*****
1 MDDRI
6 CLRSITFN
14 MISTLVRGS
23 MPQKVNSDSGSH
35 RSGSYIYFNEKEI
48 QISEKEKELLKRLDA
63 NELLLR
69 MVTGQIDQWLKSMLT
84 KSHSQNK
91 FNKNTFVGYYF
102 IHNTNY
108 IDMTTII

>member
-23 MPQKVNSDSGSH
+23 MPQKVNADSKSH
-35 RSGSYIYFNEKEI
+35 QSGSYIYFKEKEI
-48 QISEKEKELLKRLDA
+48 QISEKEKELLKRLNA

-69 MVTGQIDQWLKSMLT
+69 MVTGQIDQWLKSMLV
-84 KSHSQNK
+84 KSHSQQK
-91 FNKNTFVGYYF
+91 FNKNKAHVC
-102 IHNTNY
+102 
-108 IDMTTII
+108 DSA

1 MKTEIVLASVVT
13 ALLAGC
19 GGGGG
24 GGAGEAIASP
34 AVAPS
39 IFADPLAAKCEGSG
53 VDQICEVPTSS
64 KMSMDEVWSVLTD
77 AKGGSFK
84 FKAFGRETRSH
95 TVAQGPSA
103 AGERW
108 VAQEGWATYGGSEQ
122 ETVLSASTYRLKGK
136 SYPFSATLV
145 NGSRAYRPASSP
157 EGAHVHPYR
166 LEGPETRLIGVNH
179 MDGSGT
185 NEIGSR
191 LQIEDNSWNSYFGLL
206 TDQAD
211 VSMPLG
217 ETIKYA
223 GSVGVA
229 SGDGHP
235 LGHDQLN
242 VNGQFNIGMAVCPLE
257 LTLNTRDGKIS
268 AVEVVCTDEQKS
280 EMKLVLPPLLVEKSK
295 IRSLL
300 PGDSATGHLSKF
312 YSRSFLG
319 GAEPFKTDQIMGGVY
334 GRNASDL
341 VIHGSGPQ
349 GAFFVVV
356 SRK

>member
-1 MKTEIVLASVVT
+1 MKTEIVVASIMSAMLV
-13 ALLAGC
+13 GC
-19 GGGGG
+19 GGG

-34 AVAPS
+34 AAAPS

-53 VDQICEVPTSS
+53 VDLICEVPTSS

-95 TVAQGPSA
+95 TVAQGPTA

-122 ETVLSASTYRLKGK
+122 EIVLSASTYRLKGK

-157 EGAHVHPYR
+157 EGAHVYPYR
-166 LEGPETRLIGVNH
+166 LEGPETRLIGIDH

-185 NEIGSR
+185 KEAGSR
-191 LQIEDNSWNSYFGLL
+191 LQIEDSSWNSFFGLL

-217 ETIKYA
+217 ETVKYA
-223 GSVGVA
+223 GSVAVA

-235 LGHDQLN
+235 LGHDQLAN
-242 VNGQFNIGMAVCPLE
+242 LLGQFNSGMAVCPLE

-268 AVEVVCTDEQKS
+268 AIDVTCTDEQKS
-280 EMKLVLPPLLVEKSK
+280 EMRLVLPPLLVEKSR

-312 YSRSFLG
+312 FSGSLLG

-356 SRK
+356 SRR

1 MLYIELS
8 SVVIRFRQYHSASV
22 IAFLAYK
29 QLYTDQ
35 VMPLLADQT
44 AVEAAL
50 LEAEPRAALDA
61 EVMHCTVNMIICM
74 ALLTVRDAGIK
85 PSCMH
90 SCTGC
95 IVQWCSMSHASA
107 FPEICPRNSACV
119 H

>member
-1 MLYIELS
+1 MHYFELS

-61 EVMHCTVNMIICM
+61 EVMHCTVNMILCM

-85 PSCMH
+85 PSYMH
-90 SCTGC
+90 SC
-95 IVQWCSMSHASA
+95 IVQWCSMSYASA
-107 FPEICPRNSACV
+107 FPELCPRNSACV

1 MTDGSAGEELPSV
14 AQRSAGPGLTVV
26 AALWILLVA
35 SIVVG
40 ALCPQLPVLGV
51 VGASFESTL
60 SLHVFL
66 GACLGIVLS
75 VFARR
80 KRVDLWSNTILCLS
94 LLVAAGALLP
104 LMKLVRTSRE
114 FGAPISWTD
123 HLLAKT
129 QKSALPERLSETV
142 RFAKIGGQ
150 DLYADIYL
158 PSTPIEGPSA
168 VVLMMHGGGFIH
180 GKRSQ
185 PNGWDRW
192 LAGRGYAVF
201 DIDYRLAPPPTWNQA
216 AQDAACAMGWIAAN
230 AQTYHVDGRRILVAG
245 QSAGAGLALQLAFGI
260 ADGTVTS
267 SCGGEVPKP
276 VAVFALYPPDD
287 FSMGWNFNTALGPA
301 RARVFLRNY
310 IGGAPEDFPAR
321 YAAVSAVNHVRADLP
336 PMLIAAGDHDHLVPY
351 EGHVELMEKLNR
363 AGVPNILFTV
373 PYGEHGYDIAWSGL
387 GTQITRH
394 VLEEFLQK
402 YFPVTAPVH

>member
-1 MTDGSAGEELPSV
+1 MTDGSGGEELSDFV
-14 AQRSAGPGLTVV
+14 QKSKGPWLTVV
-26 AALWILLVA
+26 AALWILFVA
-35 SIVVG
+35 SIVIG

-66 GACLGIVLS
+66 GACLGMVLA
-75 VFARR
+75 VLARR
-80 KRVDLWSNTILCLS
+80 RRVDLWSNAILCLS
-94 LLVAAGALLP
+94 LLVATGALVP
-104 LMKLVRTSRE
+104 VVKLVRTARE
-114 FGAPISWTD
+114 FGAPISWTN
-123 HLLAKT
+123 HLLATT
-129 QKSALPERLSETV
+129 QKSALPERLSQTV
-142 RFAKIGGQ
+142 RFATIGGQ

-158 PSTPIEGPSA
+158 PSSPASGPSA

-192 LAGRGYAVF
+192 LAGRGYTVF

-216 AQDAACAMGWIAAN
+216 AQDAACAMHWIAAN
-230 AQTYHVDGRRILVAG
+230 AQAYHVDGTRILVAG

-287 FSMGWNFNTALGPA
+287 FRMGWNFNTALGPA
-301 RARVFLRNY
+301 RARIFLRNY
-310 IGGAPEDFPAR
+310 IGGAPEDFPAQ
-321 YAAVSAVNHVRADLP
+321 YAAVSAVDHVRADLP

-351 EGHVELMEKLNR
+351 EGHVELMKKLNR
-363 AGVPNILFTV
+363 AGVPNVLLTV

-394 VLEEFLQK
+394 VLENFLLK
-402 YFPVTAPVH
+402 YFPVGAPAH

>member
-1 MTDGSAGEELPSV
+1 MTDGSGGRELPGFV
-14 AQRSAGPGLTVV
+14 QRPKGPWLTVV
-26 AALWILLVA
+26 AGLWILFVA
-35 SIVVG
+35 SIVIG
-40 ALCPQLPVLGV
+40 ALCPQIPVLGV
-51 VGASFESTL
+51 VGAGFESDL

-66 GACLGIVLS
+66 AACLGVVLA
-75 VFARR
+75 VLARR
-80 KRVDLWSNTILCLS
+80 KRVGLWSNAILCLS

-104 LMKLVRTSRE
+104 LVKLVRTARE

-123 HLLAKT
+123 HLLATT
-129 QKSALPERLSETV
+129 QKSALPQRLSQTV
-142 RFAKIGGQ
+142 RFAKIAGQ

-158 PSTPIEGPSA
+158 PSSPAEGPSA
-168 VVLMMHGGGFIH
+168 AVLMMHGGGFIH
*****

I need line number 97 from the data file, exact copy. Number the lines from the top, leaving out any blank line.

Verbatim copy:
+235 LGHDQLAN